Lots of people have new joints. Here’s what to know if you're considering one yourself.
In recent years, total joint replacement has grown more and more common. And people are seeing better results, shorter recovery times and increased quality of life.
"Many people know that hip and knee replacement surgeries have been performed for decades and are highly effective for the treatment of arthritis,” says David Rust, MD, an orthopedic surgeon at PeaceHealth in Bellingham, Washington.
“They may not be aware, however, that there are joint replacement surgeries for many other orthopedic problems as well.”
As a shoulder surgeon, Dr. Rust offers traditional and reverse total shoulder replacement surgery for a wide range of conditions such as arthritis, chronic rotator cuff injuries, fractures and tumors.
Other less common joint replacements include ankle, elbow, wrist and even disc replacement surgeries for arthritis of the spine.
“Modern technology has significantly reduced the complications from these surgeries. In many cases, the recovery is far quicker than most patients expect," he notes.
Knowing that joint replacement has improved other people’s lives, you may wonder if it’s right for you too — whether you have pain in the knee, hip, shoulder or other area.
Here are eight questions that might help you decide:
1. Does your long-term joint pain limit your daily activities?
If you’ve had joint pain for months or years that keeps you from being active, it may be time to look at surgery.
2. Do you have osteoarthritis or rheumatoid arthritis?
These common joint conditions can cause pain and stiffness that make moving difficult.
Your provider can use a variety of tests and exams to find out if you have osteoarthritis. Additionally, there are ways to see if you have rheumatoid arthritis.
If you've been diagnosed with one of these conditions, total joint replacement may be an option.
3. Have you experienced an injury or infection that damaged a joint?
Damage to the joint may mean there are fewer options to make it better. If so, total joint replacement may be an effective treatment.
4. Has your medical provider ordered X-rays?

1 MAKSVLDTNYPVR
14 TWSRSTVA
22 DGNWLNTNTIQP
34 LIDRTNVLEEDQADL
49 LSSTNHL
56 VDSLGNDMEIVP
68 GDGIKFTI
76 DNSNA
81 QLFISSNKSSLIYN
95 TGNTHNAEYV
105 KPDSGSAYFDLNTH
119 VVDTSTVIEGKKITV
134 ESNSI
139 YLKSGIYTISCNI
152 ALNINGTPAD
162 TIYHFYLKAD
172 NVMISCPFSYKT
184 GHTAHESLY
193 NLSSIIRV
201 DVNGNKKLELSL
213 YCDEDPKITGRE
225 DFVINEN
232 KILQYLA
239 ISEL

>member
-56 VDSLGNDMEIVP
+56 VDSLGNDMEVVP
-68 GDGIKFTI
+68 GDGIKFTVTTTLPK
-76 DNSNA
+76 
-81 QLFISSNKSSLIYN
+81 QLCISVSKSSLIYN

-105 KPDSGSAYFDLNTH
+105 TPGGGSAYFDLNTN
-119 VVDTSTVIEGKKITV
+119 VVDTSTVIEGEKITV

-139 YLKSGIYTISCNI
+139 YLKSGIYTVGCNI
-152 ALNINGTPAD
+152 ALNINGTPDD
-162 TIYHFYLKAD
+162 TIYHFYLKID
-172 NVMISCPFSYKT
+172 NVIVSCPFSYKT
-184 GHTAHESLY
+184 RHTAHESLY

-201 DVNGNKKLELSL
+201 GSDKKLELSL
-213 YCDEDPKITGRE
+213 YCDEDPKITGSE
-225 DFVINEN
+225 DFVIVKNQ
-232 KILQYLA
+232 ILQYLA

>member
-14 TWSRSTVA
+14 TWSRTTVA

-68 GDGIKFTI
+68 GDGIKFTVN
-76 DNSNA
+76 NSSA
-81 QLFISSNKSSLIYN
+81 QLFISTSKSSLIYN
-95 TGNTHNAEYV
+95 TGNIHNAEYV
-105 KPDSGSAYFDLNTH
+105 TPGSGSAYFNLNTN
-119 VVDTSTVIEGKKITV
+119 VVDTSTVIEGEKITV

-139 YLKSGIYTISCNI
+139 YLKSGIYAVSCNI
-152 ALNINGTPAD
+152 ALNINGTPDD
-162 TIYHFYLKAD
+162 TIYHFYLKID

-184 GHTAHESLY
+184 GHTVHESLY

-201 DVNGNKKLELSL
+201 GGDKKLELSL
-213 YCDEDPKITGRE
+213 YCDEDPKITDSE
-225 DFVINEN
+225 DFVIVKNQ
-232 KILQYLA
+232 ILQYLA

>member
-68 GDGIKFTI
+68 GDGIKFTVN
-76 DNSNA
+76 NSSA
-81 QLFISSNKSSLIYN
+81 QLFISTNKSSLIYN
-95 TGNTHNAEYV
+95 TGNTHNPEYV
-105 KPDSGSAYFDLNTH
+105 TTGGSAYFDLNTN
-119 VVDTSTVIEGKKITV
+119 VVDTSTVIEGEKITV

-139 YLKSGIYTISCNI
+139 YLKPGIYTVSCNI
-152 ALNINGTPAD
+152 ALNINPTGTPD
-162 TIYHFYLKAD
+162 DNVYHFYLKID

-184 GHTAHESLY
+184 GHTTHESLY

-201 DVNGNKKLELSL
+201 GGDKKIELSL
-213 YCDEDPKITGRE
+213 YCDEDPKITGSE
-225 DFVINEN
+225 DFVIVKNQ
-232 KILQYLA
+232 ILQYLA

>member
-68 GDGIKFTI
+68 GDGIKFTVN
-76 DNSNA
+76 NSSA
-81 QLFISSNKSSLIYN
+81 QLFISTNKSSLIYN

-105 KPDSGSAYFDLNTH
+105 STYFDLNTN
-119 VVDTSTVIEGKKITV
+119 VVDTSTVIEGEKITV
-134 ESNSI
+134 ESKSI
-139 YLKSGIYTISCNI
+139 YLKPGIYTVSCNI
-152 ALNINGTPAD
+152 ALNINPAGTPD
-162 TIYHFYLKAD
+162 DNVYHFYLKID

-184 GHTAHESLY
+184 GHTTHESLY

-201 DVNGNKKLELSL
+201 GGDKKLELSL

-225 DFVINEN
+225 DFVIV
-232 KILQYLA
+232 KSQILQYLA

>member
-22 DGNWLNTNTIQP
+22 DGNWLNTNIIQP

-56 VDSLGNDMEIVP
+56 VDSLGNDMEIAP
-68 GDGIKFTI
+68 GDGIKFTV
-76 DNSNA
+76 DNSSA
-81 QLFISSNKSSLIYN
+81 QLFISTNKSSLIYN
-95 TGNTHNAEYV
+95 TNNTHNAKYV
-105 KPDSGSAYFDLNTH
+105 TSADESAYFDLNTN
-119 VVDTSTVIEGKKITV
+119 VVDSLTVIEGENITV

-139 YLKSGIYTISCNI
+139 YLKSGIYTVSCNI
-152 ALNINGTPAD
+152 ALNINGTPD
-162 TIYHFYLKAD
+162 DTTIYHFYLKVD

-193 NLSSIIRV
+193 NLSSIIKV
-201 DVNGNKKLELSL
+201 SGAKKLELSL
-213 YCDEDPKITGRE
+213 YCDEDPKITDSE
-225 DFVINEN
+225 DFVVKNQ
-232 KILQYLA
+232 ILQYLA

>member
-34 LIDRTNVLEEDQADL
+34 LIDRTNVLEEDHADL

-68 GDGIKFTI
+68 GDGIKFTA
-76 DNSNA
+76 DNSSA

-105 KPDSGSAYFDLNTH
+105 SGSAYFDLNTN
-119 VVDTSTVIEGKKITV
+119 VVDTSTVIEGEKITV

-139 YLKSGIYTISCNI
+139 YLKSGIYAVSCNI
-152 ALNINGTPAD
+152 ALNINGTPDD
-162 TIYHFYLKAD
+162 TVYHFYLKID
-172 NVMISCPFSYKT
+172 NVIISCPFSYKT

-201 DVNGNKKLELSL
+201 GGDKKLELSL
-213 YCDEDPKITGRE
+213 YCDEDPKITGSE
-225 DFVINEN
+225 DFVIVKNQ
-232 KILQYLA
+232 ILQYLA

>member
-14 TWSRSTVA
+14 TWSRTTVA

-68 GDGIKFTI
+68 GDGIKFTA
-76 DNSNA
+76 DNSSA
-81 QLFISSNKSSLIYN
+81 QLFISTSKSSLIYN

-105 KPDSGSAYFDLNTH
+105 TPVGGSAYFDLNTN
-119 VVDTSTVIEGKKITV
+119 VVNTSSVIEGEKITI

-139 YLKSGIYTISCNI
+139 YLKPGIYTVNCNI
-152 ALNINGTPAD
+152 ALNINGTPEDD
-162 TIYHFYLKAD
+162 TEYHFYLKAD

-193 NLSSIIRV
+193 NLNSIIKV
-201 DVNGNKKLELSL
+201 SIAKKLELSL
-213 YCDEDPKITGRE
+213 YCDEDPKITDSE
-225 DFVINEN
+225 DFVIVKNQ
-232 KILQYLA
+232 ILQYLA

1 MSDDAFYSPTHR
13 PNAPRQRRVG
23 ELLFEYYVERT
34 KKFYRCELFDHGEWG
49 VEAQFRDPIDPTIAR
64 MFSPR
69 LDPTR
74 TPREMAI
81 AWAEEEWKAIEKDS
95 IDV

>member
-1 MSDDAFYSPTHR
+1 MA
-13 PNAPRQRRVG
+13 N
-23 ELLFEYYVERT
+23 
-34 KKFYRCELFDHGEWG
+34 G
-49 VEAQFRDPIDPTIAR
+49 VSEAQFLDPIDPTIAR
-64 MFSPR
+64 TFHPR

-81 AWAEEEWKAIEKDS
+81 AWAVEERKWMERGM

X-rays are the most common way to diagnose arthritis and are used to see what type and how serious the condition is.
Images can clearly show what’s going on in your joint. It helps you and your provider make choices about next steps.
5. Do you have any joints that are a different size or shape than they would be normally?
Having unequal or misshapen joints can cause discomfort or pain. It can also limit your ability to get around. Here again is where total joint replacement might help.
6. Are you an older adult?
Is there a magic age for joint replacement? No. Everyone’s joints wear down at different rates for different reasons. The decision to have joint replacement isn’t based only on your age, but it is one important factor.
Some people may be as young as 50 when they look at getting a new joint. Others may be in their 60s or 70s before they’re ready. And still others might never need surgery.
One thing to keep in mind is how long the new joint might last. Most are good for 10 to 20 years. Depending on your age and how well your new joint holds up, you might need a second surgery down the road.
7. Have you tried other treatments without success?
If you’ve tried physical therapy, medications, injections or other treatments and haven’t had the results you want, it could be time to talk about total joint replacement.
8. Are you carrying extra weight?
Depending on how much you weigh, your provider might recommend losing a few pounds before surgery. This could ease pressure on your joints — especially knees, hips and ankles that bear much of your body weight.
Having your weight within a healthy range can help make the surgery more successful. It can also help you recover faster.
These are just a few key questions that can help you understand whether joint replacement could be an appropriate treatment for you.
Of course, the final decision on total joint replacement should only be made after you visit an orthopedic surgeon.
They will get to know your goals, discuss your overall health, and consider the current condition of your joints before making a recommendation.
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